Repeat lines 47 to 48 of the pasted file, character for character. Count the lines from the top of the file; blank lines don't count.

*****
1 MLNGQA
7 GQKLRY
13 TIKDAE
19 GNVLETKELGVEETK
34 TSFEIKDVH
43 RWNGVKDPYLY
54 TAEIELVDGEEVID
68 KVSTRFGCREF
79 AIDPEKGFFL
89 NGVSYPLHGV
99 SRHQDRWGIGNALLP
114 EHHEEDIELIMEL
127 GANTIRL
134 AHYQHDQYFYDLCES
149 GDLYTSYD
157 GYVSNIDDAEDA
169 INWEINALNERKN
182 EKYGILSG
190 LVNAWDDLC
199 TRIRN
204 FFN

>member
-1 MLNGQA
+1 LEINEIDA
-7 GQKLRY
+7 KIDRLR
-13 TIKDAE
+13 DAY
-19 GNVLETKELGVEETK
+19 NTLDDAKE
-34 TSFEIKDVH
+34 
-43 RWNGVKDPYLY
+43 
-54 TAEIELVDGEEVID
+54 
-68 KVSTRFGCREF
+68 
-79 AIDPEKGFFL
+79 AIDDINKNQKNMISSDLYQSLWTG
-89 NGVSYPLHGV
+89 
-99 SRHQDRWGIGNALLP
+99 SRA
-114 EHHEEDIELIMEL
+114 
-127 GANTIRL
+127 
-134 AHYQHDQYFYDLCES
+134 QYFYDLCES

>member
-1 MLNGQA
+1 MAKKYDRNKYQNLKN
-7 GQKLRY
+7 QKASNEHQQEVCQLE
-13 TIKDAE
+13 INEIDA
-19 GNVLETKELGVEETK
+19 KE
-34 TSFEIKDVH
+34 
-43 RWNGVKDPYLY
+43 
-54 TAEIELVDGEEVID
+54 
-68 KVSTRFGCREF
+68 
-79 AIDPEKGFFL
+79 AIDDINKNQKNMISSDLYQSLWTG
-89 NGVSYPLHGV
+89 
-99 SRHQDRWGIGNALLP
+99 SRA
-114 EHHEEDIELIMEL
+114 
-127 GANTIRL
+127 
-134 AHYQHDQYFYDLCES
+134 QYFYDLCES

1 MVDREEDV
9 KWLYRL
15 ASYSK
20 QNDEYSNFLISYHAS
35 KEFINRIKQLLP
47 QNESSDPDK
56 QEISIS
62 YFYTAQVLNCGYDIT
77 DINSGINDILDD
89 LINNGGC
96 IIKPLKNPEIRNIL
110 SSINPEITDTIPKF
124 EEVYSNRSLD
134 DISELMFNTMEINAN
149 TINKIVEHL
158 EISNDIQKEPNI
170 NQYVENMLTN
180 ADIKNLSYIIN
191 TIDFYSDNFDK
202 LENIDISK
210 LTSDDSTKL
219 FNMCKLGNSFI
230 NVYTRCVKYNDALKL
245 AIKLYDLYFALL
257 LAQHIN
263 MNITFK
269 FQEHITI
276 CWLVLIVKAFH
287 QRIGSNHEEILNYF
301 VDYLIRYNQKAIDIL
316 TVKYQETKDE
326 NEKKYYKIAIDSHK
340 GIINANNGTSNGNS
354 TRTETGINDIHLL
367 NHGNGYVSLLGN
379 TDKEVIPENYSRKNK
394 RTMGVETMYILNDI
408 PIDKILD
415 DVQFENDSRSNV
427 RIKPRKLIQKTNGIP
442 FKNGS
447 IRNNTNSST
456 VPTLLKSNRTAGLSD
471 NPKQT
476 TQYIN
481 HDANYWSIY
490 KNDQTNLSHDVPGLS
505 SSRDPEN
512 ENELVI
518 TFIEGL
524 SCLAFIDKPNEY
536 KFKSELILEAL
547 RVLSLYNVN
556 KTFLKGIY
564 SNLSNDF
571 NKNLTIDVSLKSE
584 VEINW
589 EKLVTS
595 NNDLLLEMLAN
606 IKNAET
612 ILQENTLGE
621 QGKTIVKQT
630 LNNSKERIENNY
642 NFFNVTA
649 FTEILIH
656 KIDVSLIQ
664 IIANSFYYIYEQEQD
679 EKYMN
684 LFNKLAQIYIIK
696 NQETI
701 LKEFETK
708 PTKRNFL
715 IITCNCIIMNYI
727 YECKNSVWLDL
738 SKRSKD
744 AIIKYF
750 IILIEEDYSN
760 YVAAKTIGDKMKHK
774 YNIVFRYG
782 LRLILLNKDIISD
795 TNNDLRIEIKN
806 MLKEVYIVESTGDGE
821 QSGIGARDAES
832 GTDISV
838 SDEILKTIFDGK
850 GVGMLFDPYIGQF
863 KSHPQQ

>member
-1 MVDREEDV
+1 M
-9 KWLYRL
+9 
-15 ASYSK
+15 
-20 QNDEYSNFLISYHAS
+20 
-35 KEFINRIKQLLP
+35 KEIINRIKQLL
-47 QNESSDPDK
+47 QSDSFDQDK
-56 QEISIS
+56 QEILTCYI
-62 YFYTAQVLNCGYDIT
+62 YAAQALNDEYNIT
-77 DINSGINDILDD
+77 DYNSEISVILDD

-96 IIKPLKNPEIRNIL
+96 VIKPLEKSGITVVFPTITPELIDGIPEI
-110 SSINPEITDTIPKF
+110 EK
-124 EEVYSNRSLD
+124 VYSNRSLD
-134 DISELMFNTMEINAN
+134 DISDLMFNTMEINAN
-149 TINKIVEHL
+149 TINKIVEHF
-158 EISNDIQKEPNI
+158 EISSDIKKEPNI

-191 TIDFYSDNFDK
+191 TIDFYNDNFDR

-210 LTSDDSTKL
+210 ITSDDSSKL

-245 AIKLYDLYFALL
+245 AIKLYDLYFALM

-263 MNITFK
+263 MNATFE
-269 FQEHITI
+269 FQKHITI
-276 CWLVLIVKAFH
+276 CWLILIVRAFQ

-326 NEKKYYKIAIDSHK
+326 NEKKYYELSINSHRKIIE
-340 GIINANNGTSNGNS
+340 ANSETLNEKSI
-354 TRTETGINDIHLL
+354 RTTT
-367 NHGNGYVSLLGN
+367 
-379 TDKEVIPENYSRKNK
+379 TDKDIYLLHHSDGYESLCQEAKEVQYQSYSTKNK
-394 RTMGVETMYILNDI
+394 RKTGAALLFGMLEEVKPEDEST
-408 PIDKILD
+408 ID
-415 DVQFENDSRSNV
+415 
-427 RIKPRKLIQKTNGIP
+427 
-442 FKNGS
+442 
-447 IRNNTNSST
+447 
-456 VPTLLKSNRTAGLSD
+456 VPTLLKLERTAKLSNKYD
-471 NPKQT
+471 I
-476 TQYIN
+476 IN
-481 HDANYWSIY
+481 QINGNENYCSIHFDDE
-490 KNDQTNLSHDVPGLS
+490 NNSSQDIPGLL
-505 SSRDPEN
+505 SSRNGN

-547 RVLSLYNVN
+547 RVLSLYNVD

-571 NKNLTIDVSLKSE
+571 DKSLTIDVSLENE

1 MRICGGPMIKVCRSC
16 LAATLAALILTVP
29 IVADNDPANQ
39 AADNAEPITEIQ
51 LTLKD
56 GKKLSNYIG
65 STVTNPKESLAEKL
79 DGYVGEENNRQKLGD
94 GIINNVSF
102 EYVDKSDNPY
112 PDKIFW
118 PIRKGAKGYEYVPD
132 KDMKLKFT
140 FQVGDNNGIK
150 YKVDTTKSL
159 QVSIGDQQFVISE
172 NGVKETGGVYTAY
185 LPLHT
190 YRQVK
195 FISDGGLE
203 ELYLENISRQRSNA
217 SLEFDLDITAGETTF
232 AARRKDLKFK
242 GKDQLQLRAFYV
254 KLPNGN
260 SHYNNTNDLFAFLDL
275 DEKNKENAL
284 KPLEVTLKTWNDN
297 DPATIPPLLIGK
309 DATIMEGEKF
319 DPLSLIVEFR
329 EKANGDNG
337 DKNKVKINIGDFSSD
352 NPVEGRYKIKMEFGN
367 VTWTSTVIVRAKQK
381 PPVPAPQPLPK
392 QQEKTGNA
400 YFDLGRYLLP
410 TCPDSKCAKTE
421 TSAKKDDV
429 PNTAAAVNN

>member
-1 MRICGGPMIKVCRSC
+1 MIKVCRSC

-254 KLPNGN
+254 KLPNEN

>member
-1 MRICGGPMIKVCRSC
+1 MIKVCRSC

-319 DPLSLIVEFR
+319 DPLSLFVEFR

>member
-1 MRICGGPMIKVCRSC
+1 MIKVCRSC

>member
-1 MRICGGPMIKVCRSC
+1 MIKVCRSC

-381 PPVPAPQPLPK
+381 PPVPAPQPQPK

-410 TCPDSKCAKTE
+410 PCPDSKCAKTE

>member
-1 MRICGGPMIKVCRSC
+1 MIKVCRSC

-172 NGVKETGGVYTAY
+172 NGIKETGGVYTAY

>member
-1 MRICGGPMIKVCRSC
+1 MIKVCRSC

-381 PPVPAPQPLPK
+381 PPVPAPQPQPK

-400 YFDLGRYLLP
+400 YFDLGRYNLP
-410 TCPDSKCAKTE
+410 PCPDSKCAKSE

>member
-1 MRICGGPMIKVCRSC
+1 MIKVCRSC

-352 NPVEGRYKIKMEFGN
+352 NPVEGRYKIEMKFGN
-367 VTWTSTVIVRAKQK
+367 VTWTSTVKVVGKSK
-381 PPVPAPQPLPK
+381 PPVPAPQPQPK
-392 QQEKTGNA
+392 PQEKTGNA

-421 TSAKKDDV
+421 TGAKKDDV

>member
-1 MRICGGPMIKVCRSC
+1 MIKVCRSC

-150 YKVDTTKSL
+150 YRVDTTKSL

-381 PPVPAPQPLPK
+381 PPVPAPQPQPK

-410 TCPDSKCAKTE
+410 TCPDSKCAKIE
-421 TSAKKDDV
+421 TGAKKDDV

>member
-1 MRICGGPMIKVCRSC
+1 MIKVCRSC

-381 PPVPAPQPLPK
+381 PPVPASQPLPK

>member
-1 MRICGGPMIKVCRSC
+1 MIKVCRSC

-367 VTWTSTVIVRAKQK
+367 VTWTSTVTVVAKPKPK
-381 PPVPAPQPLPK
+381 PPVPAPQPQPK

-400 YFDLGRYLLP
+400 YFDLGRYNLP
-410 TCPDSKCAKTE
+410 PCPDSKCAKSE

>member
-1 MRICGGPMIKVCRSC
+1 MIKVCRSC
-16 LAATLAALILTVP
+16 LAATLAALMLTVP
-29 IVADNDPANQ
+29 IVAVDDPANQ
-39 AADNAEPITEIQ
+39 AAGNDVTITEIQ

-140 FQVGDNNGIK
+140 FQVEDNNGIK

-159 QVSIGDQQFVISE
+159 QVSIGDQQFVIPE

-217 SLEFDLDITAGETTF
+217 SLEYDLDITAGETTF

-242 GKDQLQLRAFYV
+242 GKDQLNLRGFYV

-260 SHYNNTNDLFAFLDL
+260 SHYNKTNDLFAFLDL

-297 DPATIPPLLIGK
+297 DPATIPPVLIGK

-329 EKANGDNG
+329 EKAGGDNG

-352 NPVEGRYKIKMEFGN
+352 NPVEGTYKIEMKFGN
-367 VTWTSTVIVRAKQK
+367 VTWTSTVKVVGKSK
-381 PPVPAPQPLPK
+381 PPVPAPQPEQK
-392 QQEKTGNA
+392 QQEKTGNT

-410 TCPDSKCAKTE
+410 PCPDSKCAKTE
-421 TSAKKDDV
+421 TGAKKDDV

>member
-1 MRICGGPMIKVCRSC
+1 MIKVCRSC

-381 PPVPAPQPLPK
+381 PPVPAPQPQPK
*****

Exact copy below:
-127 GANTIRL
+127 